Delicate and sweet crab meat is taken to a whole new level when it’s introduced to the magic of the grill.
The crab is clearly the star of this dish, with the other ingredients being supporting actors. So, it’s important to use really quality crab. Snow crab, King crab and Dungeness legs all work for this recipe, and most of them will actually come cooked, so you’re really just warming them through. The beauty of the grill is that you also impart some charred flavor during the warming. It basically acts like adding an extra special smokey ingredient. The crucial point here is that the crab taste is going to be front and centre, so you want to purchase the best stuff you can. I recommend trying Fulton Fish Market – they’re a New York based online purveyor who cherrypick sensational quality seafood and then deliver it to you overnight.
Now, let’s talk about butter. Isn’t it delicious? I’m a huge fan of promoting European style butters – they have a higher fat content (which means more flavor). But, European butters are also cultured, which adds and extra layer of tang and taste. I guess what I’m saying is, your crab purchase deserves better than the cheapest butter (and usually the cheapest butter doesn’t really taste like much). So level up your butter game. Also, there’s a major secret weapon I have with my seafood butters. It’s a seasoning called Hardcore Carnivore Amplify, and it’s basically a mega-umami flavor bomb. Packed with chicken fat, soy sauce powder and a host of other salty and savory flavors, Amplify itself is fairly neutral. BUT, it works wonders when combined with other foods. I use it on veggies, in guacamole, when I wrap my ribs… you can even mix it with other seasonings for a savory boost. It’s really special when you add it to butter – trust me, you just have to try it because it complements the crab perfectly.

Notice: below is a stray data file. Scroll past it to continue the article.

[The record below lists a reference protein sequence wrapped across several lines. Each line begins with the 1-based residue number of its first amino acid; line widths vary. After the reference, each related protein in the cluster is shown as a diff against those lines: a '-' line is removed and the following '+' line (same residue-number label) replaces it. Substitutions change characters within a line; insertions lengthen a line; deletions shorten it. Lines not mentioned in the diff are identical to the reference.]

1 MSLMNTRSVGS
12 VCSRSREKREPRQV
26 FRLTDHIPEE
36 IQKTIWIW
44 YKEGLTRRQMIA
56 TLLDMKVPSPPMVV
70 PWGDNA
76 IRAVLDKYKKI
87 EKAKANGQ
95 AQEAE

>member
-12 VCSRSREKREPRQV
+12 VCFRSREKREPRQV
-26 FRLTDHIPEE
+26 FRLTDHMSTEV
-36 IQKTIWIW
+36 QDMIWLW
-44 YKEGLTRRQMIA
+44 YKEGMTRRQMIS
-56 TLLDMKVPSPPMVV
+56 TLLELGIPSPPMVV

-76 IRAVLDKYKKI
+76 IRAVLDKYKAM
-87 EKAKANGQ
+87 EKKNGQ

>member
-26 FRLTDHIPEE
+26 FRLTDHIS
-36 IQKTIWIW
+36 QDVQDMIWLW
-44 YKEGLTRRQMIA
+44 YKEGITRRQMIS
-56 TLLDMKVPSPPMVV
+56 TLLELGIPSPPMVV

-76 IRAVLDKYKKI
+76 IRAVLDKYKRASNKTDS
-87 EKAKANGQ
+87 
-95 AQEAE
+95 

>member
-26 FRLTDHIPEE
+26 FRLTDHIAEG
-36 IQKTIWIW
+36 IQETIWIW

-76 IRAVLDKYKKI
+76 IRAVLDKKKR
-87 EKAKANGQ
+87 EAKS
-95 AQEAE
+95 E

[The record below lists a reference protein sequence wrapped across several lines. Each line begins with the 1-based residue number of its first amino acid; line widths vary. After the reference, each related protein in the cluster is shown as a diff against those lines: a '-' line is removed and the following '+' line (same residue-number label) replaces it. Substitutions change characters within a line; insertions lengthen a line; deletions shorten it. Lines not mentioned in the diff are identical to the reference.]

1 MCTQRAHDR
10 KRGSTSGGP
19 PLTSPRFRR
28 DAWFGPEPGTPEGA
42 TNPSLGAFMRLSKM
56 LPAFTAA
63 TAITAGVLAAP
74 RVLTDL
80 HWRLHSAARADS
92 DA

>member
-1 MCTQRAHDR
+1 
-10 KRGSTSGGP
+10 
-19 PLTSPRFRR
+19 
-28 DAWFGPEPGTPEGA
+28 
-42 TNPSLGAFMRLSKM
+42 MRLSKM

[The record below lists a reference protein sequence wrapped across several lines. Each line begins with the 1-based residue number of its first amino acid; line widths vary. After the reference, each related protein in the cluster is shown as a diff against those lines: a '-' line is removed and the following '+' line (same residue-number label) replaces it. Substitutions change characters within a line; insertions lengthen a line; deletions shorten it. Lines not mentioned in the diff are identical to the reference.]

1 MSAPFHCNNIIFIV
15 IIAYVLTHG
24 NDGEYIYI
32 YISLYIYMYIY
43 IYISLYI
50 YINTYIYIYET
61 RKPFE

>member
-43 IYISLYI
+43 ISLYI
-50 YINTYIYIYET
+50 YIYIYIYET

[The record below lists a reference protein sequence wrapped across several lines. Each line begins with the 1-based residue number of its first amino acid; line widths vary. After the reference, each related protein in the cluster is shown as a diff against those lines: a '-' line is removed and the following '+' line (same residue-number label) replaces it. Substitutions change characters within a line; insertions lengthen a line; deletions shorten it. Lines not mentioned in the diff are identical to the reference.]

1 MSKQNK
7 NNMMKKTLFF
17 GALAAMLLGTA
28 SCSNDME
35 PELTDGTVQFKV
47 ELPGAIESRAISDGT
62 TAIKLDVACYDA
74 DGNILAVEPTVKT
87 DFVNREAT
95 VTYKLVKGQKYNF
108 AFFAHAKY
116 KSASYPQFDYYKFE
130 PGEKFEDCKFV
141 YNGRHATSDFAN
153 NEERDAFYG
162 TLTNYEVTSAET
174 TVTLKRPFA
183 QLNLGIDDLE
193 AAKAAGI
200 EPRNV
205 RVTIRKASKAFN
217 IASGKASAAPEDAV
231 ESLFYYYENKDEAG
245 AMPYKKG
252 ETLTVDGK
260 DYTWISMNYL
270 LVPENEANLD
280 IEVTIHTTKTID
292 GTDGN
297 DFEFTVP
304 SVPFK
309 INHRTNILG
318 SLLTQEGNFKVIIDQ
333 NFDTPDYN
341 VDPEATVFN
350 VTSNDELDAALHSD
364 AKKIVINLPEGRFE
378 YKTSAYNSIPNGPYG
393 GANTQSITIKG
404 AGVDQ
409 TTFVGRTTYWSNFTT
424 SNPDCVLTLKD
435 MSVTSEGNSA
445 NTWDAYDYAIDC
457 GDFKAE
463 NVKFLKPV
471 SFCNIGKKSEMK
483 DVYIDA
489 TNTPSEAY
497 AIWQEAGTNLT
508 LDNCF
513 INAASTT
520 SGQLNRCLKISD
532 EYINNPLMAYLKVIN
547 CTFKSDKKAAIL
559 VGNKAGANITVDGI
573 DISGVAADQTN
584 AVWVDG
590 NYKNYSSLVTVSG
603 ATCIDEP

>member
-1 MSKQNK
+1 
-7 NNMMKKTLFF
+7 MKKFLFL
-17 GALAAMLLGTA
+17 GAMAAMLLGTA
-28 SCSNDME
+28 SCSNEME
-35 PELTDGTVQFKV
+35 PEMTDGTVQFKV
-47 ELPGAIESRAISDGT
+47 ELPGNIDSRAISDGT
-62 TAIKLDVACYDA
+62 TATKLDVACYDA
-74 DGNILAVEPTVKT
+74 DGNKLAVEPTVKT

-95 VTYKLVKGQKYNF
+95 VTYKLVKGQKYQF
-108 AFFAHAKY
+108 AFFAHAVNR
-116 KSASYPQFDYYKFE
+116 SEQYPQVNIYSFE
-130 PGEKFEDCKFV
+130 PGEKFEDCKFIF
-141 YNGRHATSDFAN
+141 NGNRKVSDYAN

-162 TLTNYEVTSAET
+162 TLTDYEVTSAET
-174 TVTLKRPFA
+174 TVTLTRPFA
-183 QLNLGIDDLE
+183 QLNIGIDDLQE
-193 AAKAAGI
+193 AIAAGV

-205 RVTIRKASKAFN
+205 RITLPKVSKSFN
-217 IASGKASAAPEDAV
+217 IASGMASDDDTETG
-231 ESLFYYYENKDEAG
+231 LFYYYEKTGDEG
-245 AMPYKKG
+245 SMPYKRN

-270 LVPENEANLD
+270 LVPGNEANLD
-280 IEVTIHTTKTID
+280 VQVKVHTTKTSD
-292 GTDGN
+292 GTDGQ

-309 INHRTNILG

Now, let’s continue the conversation about butter. Because I want to discuss the elephant in the room, which is the method I’ve seen in SO many grilled crab recipes: basting the legs in butter during cooking. I CALL SHENANIGANS! Here’s the deal – unless you are using split crab legs, OR cutting a slit in the shell of every piece of the leg, the butter is dripping straight off the shell and going to waste. Not entirely to waste, as it will help get a nice brown color, but you can bet 95% of it is burning up with no good reason. PLUS, in nearly every case, you’re going to be serving your crab with a big ol’ bowl of butter, so THAT’S the butter you’re gonna be tasting. So, my solution is to use a quality spray oil to coat the outside of the shells – this will allow them to develop a bit of color AND it coats way more evenly than basted butter, without all the flareups.Print